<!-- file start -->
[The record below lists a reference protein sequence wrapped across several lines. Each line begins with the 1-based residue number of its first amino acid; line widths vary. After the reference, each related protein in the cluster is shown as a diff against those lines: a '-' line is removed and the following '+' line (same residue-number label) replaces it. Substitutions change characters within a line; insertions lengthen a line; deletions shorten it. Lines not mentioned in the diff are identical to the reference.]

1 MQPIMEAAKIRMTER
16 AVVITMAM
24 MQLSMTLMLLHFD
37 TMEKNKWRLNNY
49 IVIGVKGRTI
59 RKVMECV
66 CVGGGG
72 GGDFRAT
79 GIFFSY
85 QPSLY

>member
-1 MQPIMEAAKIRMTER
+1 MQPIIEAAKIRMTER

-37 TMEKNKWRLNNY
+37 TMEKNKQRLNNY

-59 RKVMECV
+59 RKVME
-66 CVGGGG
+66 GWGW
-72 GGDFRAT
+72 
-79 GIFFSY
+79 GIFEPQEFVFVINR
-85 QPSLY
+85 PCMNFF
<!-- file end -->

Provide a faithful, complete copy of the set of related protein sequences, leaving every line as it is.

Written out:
[The record below lists a reference protein sequence wrapped across several lines. Each line begins with the 1-based residue number of its first amino acid; line widths vary. After the reference, each related protein in the cluster is shown as a diff against those lines: a '-' line is removed and the following '+' line (same residue-number label) replaces it. Substitutions change characters within a line; insertions lengthen a line; deletions shorten it. Lines not mentioned in the diff are identical to the reference.]

1 MQPIMEAAKIRMTER
16 AVVITMAM
24 MQLSMTLMLLHFD
37 TMEKNKWRLNNY
49 IVIGVKGRTI
59 RKVMECV
66 CVGGGG
72 GGDFRAT
79 GIFFSY
85 QPSLY

>member
-1 MQPIMEAAKIRMTER
+1 MQPIIEAAKIRMTER

-37 TMEKNKWRLNNY
+37 TMEKNKQRLNNY

-59 RKVMECV
+59 RKVME
-66 CVGGGG
+66 GWGW
-72 GGDFRAT
+72 
-79 GIFFSY
+79 GIFEPQEFVFVINR
-85 QPSLY
+85 PCMNFF